While your forecasted revenue is important, most alternative lending institutions will likely want to see that you’ve maintained a positive credit rating -from both a business and personal perspective.

If your credit score is sub-par, this could be a determining factor that removes you from eligibility for a cash flow-based loan, even if you have the historical data to warrant an approval. In this case, business owners who need access to short-term financing will start exploring their options for an asset-based loan.

Since asset-based loans take into account the assets on your balance sheet and use them as collateral, this improves the prospects of a bank approval. Should you fail to pay the loan back, the loan is secured. The lender has the option of placing a lien on your assets, giving the bank a chance to resell your assets and recover the funds in the unlikely event that your business fails.

Loan compatibility

You may find yourself in a scenario demonstrating that you are well qualified for either an asset-based loan or a cash flow loan. In this situation, it’s really a matter of determining which loan product is right for your specific application.

Under most circumstances, your credit rating is a significant factor in determining how much money you can borrow at the outset. Cash flows are typically reserved for business owners with prime credit ratings, but surely not always. Business loan approvals, unlike retail lending products, are almost always case-by-case.

If, for some reason, you don’t qualify for an unsecured cash flow loan, the lender will look at your eligibility for an asset-based loan and establish whether or not it can serve your business profitably.

The key to obtaining an asset-based loan is that the value of your assets must be high enough for the lending institution to offset its own risk.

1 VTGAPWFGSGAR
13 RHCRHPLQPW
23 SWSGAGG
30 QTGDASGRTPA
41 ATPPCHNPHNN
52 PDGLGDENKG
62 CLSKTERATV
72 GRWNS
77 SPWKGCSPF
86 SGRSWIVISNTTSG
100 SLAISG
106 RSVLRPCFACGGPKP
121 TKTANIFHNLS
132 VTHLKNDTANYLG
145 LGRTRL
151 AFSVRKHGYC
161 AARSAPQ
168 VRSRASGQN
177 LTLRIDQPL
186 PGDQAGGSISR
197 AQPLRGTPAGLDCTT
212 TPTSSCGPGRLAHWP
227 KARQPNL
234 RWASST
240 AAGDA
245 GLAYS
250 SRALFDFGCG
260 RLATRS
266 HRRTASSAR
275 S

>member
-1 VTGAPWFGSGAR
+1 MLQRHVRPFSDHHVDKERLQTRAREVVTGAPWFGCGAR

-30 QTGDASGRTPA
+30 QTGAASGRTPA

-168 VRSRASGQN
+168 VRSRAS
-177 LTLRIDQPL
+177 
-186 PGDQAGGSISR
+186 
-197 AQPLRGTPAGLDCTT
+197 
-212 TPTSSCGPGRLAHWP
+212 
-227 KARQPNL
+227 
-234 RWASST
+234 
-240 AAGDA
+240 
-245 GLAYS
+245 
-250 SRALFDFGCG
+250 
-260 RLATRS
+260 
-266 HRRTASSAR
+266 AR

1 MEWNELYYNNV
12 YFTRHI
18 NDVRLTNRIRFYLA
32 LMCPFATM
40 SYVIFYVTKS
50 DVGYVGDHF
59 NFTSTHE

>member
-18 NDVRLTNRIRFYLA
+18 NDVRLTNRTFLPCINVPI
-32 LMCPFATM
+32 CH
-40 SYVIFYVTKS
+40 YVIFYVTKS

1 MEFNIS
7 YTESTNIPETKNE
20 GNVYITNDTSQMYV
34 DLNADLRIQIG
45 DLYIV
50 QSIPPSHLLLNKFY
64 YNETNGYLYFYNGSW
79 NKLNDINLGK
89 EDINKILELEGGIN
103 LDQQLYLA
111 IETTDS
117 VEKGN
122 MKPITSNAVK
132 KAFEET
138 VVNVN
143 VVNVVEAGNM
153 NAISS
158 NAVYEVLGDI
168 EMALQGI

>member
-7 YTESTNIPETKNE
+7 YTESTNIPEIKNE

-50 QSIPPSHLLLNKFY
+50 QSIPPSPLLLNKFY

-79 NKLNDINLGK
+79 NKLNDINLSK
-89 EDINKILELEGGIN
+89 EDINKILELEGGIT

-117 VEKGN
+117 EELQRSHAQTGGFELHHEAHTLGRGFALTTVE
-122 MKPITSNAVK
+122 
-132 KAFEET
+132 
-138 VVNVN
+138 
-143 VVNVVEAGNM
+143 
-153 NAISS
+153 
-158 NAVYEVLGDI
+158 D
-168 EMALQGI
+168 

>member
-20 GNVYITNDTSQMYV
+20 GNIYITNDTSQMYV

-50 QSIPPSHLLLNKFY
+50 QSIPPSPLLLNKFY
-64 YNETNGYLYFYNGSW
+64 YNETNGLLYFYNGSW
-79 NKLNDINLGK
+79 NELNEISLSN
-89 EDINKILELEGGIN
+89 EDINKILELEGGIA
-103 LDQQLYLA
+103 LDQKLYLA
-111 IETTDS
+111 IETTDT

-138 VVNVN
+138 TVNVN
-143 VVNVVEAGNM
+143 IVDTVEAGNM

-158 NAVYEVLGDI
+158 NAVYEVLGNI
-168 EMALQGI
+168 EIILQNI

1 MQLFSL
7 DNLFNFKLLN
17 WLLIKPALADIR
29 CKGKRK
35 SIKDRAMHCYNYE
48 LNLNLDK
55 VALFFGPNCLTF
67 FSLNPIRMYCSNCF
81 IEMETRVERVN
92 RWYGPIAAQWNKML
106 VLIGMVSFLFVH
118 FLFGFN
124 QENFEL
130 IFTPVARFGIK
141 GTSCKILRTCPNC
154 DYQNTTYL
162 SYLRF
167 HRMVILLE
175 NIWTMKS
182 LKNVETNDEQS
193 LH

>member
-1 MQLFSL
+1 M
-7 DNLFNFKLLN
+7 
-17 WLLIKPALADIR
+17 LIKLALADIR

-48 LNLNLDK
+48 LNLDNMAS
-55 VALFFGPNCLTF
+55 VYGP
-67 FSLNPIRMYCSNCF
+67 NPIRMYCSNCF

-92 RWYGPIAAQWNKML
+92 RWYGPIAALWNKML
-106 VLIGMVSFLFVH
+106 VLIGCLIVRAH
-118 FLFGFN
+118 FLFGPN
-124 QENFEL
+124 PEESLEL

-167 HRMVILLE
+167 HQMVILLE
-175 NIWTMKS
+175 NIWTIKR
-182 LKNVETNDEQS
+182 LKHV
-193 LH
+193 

Lending Criteria

The business loan approval process varies from bank to bank, but in virtually every case, your eligibility is determined by the objective of your loan. The criterion used for qualifying you as a borrower is, therefore, distinct, and largely established by your earnings before interest, taxes, depreciation, and amortization or EBITDA.

EBITDA is the most common metric for analyzing creditworthiness on cash flow-based finance applications. Lenders will examine your earnings through this EBITDA in conjunction with a credit multiplier formula that evaluates changes in commercial banking deposits divided by changes in their reserves. The latter tool is used as an indicator of any potential risks that could arise during an economic downturn.

In short, if you have A-rated personal and business credit and well-documented historical revenue to support the proposed financing, a cash flow loan should be relatively simple to obtain. They won’t require you to put up collateral and largely staked in your personal track record as a borrower and business owner.

Small to medium-sized businesses will typically see out a cash flow loan after a significant shortfall. Events like these are most often attributable to unforeseen economic and geopolitical events, both of which have become more ostensibly frequent with time. If you don’t meet the qualifying criterion for cash flow-based financing, in that case, you would then start exploring your options for an asset-based loan.

Need help determining which loan product is right for your business?

If you believe you are qualified for either a cash flow- or asset-based loan, you’ll likely need to confer financial an experienced finance professional to determine which short-term lending option is best suited to meet your business needs.

While the objectives are usually the same, the focus and criteria for qualifying the two loans are substantially different. Moreover, the loan you select should be compatible with your current business applications and help your organization boost its revenue earnings.

New Merchant Capital caters to modern small businesses like yours that need quick funding to drive growth and bridge unexpected cash flow gaps. We offer various working capital solutions, including cash flow and asset-based financing to companies in various sectors, including the manufacturing, freight, restaurant, gas station, and staffing industries.

This list of businesses we serve, of course, is by no means exhaustive. No matter what industry you’re operating in, our experienced business lending professionals can help you continue driving growth and meeting your long-term objectives, even in the face of an unexpected shortfall.

Start exploring your short-term working capital finance options now by getting started online, or contact us by phone now at 844-228-0593.

Work With a Leading Commercial Lender

At NewBridge Capital Solutions, our loan products can help businesses of all sizes. With our exceptional customer service and reputable funding, we have become a trusted leader in the commercial finance industry. If you want to apply for a term loan that can provide working capital for your business, make sure to contact us.
Skip to content